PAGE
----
Tell my mom to send me back

So…. this happened over the weekend. Our President told four members of Congress to go back to their countries. They are all citizens. Only one representative was not born here. Granted, he inserted himself into a disagrement between these four Congresswomen and their boss, but he looked at their foriegn sounding names and brown skin and told them to go home.

I’d like to see him tell my mom to send me home. Would he? If I worked for the Washington Post and asked him a question he didn’t like or if I was a paralegal on Capitol Hill and somehow got on his bad side, would he only see that I’m from the Philippines and tell me to go home?

If he did, I’d tell him that a Colorado-born white Christian American citizen spent a lot of money and time to adopt me and make me a citizen. I’d tell him to tell my mom to her face to send me home.

Then I’d step back and let my mom yell at him.

But seriously, I’m concerned that the leader of my country has such a low opinion of people that he doesn’t see as fully American.

A Deep Need for Love

My bank account was debited for my annual WordPress subscription this month reminding me that I have not been using my money’s worth on a regular basis.  I seriously need to get better at blogging more regularly.

Now that the toddler can keep himself entertained in the living room while I type at the dining room table, my posts will be more frequent.

Recently, I was having a conversation with someone from college and we were talking being part of a group that we didn’t realize had really unhealthy group dynamics.  This was a church group, so we thought it was legit. Many are, but some aren’t.

I longed to be part of something.

I longed to be accepted and loved.

I longed to make a difference.

This group gave me the promise of all of that.  This group promised that if I did the right things, said the right things, acted in a certain way, God would truly accept me – not just merely die to redeem my soul  – but count me as one of the good kids.  Doing things His way means that His sacrifice for me was not in vain.  I believed saying and doing the right things within the group would land me one of the cute Christian college boys that I had my eye on.  Because I wanted to get married.  I wanted that deep connection with someone.  I was taught that for women, marriage was what we were made for, so I would not be complete until I was married.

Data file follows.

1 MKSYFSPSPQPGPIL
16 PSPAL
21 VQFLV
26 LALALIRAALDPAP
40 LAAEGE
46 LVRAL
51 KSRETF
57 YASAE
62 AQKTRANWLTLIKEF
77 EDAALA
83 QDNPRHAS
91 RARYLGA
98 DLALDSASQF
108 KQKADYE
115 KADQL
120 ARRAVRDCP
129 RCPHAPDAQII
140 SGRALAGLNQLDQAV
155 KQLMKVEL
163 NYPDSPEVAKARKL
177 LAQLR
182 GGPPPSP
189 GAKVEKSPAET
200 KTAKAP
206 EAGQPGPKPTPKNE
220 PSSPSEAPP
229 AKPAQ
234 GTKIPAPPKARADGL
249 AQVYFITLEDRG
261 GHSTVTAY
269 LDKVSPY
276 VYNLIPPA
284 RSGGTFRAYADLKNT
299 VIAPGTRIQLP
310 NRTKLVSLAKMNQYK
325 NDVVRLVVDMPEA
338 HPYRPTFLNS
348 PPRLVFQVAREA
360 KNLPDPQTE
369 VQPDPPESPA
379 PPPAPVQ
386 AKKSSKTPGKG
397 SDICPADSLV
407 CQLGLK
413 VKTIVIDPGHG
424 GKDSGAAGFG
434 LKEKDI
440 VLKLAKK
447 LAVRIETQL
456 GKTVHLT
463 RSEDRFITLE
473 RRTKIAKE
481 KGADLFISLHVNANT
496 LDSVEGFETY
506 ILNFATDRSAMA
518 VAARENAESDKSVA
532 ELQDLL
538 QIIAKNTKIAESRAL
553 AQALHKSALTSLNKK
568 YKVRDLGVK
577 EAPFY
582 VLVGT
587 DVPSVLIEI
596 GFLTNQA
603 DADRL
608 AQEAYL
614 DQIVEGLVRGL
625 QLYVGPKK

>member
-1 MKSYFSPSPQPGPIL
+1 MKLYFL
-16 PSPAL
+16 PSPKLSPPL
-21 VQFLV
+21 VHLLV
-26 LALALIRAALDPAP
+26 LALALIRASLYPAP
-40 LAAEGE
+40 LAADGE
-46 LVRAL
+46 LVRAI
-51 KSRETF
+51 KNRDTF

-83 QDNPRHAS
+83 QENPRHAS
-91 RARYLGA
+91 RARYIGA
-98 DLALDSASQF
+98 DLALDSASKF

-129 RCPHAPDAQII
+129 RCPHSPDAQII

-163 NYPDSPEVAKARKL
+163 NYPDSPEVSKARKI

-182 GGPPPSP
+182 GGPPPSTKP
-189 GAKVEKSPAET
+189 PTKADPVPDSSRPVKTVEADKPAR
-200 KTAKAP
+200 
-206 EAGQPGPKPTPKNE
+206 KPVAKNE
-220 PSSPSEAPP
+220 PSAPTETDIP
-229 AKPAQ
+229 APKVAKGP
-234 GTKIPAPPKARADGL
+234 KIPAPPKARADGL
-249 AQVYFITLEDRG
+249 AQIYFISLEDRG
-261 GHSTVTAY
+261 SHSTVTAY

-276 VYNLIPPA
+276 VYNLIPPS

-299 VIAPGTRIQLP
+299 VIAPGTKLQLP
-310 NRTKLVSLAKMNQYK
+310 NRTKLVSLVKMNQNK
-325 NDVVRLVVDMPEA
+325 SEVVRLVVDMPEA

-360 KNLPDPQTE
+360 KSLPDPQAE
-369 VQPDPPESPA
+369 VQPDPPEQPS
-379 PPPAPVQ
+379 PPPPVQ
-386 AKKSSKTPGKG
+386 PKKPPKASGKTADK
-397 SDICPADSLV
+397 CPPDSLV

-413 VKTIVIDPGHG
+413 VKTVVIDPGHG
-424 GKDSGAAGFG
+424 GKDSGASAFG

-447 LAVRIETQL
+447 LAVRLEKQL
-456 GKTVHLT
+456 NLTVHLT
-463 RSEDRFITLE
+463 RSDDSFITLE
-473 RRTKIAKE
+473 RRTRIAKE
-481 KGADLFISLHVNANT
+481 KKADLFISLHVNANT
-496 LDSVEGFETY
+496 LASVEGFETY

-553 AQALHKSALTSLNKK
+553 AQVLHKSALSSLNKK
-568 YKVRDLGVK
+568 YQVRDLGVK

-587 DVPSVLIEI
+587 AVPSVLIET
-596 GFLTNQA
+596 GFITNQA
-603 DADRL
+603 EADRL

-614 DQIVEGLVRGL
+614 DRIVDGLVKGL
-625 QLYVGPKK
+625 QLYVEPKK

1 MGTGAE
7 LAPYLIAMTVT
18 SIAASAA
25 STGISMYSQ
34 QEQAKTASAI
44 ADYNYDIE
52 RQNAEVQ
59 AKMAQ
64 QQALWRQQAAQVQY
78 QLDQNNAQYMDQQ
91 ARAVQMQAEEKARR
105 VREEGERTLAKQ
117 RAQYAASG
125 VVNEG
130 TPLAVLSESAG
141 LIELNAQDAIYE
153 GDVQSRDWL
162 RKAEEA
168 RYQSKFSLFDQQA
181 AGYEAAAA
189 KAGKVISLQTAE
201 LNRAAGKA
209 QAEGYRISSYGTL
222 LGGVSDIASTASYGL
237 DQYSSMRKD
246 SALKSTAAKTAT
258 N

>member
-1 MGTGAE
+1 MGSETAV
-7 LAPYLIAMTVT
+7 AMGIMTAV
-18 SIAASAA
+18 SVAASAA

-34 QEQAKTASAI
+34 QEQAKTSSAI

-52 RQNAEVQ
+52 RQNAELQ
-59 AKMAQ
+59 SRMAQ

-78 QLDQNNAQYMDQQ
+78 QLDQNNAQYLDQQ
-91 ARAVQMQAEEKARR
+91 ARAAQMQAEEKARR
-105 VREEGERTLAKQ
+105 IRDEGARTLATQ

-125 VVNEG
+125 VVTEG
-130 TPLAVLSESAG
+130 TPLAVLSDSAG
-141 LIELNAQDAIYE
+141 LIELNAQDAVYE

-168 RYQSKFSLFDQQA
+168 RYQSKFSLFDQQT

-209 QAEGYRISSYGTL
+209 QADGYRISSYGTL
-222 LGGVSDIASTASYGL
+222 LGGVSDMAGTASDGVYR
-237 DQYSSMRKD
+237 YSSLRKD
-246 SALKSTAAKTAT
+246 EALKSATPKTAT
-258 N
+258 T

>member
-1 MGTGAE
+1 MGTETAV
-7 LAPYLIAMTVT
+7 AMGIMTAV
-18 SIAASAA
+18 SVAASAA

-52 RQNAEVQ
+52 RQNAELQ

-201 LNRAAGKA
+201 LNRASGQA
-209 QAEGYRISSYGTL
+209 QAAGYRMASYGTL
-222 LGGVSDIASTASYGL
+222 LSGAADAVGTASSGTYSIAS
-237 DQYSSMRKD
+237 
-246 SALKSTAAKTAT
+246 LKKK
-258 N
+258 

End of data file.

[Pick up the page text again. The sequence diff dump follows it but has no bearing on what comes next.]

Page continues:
I wanted to feel complete because I had a giant hole in me for my whole life.

The hole of being abandoned as an infant.

The hole from insufficient emotional care I received in an institutional orphanage.

The hole of unresolved trauma as I grew up.

This group could fill it so I didn’t think anything bad about it.

I am not part of that group, but not because I was mad at them. I left to pursue a career change.  I only saw the negative influences of the group once I had some distance.

That got me thinking about how else can holes left by loss and trauma be filled? Can they be filled with entertainment, by success, by a spouse, by children? These things can’t fill us completely, and in some cases, if we use a person to fill that hole, our need takes away from the other person.

Only when we are truly on the path to being healed can we find a group, a spouse, a person that we can truly healthily love.  Only when we are on that path to being healed can we recognize what is true love and what is harmful.